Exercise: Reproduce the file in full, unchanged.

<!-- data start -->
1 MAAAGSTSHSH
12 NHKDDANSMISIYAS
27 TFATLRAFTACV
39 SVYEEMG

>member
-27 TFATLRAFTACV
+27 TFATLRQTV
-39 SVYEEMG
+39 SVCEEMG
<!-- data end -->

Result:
1 MAAAGSTSHSH
12 NHKDDANSMISIYAS
27 TFATLRAFTACV
39 SVYEEMG

>member
-27 TFATLRAFTACV
+27 TFATLRQTV
-39 SVYEEMG
+39 SVCEEMG